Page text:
Let's Talk Support: More Instrument Visibility With HART

instrument with a reading

Adam Dittbenner, Instrumentation Manager | July 30, 2021

Here is another way of doing remote instrumentation support. This method will use my laptop with a special software application on it called Field Care. My laptop is VPN'ed into the network here at the office. Pretend we're on the plant site, though. The network is going through the ethernet switch up there. The ethernet switch is connected to the—we'll call it the plant's control system, right here. And Allen Bradley Control Logix ethernet rack. In this rack, this card here is a HART analog input card. It's not just a regular analog input card. It's got the HART enabled on it. So it's not it's not just reading the milliamp signal from the instruments here on the table; it's also talking HART to them as well.

My laptop is VPN'ed into this control rack right here, and I'm actually talking HART through this card to this instrument right now. So, on this instrument, it's upside down right now. We can take the display out to make it a little bit easier to look at. This instrument is currently reading 15.4% of its measured variable, and we can see that very same measured value on my laptop here.

I'm going to put an obstruction over the horn of this device. On a plant site, obviously, no one's going to put a metal cup over the horn of an instrument, but this could be a way of simulating an issue. Maybe sludge or gunk is covering the horn on one of your level measuring devices on a site. This is simulating that. Obviously, it throws off the reading quite drastically, and that reading is then also viewable on my laptop.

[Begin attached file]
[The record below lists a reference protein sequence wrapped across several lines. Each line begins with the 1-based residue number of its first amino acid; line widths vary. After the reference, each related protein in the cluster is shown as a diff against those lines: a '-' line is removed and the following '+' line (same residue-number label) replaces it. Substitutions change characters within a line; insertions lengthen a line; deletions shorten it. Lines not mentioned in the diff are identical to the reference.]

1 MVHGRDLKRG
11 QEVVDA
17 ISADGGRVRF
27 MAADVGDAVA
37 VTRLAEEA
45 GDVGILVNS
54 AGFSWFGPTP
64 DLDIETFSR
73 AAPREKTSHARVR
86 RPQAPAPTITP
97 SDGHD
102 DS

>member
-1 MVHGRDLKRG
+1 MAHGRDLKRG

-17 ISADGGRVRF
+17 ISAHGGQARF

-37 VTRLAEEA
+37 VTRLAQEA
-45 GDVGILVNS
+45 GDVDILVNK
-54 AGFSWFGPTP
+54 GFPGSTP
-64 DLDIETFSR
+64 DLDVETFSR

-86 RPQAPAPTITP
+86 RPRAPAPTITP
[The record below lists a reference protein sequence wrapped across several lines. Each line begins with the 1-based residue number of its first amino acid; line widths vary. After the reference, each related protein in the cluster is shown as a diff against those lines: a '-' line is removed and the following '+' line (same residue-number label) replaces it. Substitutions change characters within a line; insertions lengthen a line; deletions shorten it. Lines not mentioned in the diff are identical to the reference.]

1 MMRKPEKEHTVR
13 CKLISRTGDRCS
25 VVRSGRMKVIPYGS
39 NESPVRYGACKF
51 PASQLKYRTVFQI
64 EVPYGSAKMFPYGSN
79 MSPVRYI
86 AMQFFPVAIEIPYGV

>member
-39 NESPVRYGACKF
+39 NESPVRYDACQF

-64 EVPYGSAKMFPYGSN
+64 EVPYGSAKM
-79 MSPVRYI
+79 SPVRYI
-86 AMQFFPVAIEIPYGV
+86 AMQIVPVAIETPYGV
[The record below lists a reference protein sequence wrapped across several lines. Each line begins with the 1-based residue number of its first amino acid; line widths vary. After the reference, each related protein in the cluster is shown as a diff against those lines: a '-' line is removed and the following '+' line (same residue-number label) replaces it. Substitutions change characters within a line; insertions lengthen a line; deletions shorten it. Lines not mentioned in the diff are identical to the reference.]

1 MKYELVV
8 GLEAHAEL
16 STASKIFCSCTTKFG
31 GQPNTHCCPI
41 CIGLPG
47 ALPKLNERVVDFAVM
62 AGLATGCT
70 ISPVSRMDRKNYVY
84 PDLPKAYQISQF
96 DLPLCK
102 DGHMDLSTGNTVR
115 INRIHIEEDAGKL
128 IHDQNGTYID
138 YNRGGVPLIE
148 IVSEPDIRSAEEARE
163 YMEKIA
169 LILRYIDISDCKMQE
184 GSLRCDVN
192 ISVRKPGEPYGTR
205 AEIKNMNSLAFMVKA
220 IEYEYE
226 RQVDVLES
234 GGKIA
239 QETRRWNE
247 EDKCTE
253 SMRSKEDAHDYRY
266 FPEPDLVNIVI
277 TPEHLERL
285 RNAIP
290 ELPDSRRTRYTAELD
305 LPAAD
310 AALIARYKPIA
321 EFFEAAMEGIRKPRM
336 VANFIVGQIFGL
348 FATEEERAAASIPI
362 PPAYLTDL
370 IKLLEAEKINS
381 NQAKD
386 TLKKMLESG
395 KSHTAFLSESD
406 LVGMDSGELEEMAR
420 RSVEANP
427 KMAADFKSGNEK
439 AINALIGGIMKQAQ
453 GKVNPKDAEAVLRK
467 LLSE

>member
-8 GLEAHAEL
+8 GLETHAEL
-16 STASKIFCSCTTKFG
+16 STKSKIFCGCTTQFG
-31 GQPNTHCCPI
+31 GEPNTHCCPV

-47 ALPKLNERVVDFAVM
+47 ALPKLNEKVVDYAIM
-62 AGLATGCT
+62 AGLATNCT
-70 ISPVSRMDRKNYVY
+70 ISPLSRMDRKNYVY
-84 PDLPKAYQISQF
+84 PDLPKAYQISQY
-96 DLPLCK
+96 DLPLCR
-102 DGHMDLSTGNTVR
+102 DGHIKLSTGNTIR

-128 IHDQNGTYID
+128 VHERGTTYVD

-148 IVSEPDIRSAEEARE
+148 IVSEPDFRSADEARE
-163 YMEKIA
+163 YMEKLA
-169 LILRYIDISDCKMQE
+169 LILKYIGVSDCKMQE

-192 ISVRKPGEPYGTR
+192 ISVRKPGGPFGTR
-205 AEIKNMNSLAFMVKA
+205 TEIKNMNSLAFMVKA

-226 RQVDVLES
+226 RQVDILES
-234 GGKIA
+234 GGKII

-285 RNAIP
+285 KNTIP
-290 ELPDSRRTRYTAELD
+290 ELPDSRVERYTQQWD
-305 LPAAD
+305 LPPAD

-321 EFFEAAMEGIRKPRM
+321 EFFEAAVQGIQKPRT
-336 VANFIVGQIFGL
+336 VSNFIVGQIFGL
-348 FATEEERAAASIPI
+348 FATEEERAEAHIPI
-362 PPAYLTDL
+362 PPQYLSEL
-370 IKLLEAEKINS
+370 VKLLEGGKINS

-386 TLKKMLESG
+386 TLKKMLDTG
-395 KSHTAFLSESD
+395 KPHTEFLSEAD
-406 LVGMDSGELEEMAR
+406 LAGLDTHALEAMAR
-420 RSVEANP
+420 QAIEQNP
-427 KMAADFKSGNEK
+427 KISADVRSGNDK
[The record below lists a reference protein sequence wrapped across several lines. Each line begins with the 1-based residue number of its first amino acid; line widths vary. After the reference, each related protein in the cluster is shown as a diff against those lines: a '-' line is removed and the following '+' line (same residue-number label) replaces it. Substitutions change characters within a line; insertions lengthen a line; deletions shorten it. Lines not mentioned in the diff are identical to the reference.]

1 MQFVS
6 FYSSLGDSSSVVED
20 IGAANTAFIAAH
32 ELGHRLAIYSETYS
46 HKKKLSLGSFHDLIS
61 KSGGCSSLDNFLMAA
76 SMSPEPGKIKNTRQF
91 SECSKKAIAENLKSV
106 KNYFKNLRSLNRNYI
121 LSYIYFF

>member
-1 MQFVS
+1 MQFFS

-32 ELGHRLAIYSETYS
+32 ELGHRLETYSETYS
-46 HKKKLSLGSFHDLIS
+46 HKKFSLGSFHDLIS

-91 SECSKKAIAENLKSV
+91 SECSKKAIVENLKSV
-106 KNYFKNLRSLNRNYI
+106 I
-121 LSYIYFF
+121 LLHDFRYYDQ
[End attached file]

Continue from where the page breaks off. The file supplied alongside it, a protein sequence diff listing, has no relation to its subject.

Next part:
In order to troubleshoot something like that, you can't really get inside the tank, and you can't see that type of scenario. But if you're remotely dialed into the device, you can see that. You can go to the envelope curve of the device and pull a new echo reflection curve. This curve helps you diagnose how strong of a signal you're getting back from the radar and helps you really understand what's going on inside of the vessel that the device is trying to measure level within.

Okay, I can pull up the echo curve. I can see that my echo curve is at a much higher threshold than it normally is. I could use that sort of data to help determine that something not right is going on with the horn of the device. I could then direct the plant to check the horn of the device; clean it off. We will clean it off in this scenario, and then we will reload the echo curve.

All right, we removed the metal cup from our level transmitter. Basically, the same effect of cleaning it in the scenario we're trying to set up here. And our readings have leveled out, our echo curve has returned to an acceptable value. And that's just one of the examples of how you can use remote instrumentation support through a VPN connection through analog input HART-enabled cards to get a little bit more data and graphical representation out of the instrument in order to troubleshoot.